I'll admit it - I tried to avoid signing into apps using Facebook back when doing so first became a thing. I figured the company already had enough information about me, and I didn't want them getting more. Now I wager that consolidating my information is probably no less safe (or unsafe?) than leaving my contact information scattered across many different servers, each maintained by scattered companies of varying size that may or may not exist this time next year.
There are many powerful to-do list apps out there that can be used to help you remember the milk, but given the sheer number of features they provide, relying on these apps for such a singular purpose could feel like overkill. Even the somewhat barebones Google Keep may come with more weight than someone needs for their weekly shopping runs. If you want an app that just strives to do one thing - in this case, be a shopping list - and do that thing well, then you may want to consider Buy Me a Pie!, the latest popular iOS app that has made its way over to Android.
Subscribers on Singapore's SingTel can now charge Google Play purchases directly to their mobile bill, making SingTel the first operator in that country to offer the feature. Google has updated its accepted payments support page to reflect this.
In addition, multiple Dutch news sites are reporting that KPN and its subsidiary Hi in the Netherlands will be receiving access to Google Play carrier billing in the coming weeks, though that they will be limited to 10 Euro per transaction, and 100 Euro per month in total purchases.
A superhero is likely to have various powers suitable for defeating the forces of evil and causing a ton of collateral damage. You know, leaping tall buildings, conjuring fireballs, and so on. But can they fill out health insurance forms? Collate printouts? Can a superhero – no matter how powerful – navigate the murky waters of human resource complaints? The answer to all these questions is no. The venerable middle manager is the only one with these skills, and now you can slip on the sensible shoes of such an individual and manage a branch of Justice Corp.
Splinter Cell Blacklist hits store shelves today for all the current consoles, and if you haven't already decided you're ready to take the plunge back into Sam Fisher's world, Ubisoft has a mobile companion title that it hopes will change your mind. No, players won't get to view the world through Fisher's eyes in Splinter Cell Blacklist: Spider-Bot, but they will get to take control of his most advanced infiltration gadget yet in a game that is still centered around stealth.
Have you heard Fran Bow's story? It's a tragic tale of a tortured girl who lost both of her parents in a violent manner – they were hacked to pieces. Naturally, she's traumatized by the event, but there's more to this story than meets the eye.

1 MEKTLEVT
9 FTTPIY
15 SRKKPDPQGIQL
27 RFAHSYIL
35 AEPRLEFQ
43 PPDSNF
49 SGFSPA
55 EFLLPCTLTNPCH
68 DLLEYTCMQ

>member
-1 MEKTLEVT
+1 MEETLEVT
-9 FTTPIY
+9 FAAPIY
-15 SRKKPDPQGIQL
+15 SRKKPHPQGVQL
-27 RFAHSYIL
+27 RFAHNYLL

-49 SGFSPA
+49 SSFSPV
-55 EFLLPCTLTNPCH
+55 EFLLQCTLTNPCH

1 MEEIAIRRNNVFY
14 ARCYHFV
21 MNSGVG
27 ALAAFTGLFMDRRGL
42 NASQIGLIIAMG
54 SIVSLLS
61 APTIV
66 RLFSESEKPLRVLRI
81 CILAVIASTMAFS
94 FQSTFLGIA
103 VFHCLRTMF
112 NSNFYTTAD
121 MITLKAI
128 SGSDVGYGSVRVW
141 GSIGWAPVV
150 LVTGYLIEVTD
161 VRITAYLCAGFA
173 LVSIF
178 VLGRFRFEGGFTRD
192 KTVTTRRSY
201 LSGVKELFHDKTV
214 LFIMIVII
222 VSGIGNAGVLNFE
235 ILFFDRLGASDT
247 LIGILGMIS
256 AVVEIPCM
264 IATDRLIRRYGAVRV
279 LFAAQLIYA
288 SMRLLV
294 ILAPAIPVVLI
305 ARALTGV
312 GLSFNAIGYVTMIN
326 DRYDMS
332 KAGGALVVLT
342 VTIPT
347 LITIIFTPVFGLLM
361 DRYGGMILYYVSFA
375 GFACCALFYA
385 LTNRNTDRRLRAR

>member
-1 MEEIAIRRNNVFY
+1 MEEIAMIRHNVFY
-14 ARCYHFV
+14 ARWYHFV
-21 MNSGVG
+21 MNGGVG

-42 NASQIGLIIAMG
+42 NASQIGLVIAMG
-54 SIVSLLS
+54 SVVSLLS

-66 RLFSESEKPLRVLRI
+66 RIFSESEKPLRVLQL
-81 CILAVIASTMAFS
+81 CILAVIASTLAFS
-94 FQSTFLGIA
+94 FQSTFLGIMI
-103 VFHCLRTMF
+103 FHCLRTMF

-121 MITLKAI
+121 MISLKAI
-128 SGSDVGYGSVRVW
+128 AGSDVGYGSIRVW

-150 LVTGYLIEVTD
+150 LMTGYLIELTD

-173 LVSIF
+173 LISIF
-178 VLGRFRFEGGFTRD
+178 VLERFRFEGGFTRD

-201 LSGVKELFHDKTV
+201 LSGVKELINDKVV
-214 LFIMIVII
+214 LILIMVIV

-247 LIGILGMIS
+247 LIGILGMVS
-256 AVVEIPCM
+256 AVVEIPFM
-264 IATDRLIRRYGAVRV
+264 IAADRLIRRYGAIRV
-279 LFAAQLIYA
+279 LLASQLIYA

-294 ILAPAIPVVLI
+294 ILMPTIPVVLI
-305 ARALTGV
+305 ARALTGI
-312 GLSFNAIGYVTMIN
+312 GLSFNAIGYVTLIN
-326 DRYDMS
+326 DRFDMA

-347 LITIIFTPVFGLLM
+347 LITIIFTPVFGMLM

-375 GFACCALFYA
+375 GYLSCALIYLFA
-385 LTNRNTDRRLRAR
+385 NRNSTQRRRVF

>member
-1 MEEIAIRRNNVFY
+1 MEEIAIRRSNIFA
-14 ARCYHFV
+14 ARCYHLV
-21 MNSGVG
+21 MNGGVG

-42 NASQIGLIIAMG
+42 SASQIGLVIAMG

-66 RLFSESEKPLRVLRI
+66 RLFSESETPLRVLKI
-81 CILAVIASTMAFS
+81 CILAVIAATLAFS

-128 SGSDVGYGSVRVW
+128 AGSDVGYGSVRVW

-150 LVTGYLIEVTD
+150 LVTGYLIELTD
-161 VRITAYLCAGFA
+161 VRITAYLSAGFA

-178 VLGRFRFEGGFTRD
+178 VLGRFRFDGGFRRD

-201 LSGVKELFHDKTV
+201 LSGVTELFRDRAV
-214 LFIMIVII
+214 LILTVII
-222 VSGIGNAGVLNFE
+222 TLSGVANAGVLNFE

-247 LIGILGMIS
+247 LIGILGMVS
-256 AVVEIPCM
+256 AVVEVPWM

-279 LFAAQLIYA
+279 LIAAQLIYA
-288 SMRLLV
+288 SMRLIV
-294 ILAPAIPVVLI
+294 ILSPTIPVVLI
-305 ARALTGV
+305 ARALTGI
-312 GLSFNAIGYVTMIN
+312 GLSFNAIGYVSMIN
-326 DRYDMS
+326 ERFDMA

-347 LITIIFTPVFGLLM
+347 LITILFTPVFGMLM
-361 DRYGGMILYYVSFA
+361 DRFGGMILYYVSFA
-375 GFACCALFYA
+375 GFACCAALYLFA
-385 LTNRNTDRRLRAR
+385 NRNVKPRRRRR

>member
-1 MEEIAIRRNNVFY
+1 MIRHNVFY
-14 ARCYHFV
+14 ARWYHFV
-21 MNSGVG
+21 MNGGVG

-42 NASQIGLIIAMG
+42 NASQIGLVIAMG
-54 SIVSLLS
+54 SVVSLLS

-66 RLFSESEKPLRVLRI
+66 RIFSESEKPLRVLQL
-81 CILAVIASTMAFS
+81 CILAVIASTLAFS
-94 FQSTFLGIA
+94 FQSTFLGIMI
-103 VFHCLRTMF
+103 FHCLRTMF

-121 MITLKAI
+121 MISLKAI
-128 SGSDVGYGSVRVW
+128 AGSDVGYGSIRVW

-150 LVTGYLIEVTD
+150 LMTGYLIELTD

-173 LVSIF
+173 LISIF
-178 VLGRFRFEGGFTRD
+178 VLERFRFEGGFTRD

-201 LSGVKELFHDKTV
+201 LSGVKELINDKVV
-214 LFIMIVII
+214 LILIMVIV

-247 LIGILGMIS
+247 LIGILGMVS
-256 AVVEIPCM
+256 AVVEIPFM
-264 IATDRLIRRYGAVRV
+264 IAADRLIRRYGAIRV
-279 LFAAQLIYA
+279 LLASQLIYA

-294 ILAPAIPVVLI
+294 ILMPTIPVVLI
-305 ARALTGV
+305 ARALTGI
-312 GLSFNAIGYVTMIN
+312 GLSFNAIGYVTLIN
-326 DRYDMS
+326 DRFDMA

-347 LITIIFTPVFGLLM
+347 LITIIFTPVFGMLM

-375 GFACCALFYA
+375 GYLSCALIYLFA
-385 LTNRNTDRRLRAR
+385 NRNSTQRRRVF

That's essentially the premise of Killmonday's upcoming game Fran Bow, a point-and-click horror adventure title that hit Indiegogo seeking funding about a month ago.
One of the advantages of using Waze for navigation has long been its real time traffic reporting by way of a committed user base. Now Google's acquisition of the company is bearing fruit as that live-updated data is being piped into Google Maps.
Google Maps can already estimate traffic conditions based on the movement of Android devices, but this new source of data is more exact. It will tell Maps users about accidents, road closures, construction, and other general traffic frustrations.
With the sheer number of to-do list applications available for Android, there should be a stroke available for all the different folks out there. Todoist is one of the premium choices on the market, a subscription-based web platform that supports syncing tasks and projects across any number of devices. A major update to the Android app is rolling out today, offering a revisited interface that still manages to marry Todoist's web interface with Holo quite well.
This edition focuses only on new games. The app roundup is coming up soon.
Looking for the previous roundup editions?
I really like the Sonos system of wireless music servers and speakers. I also can't afford it due to a wretched and unshakeable habit of collecting novelty egg cups. But my job does give me a paper-thin excuse for buying tons of Android devices, and it just so happens that a new app will let me cobble those together to make a vague approximation of a connected music system.
SoundSeeder is more or less a straight-up copy of Samsung's Group Play, with the obvious addition that you don't need Samsung hardware at either end to use it.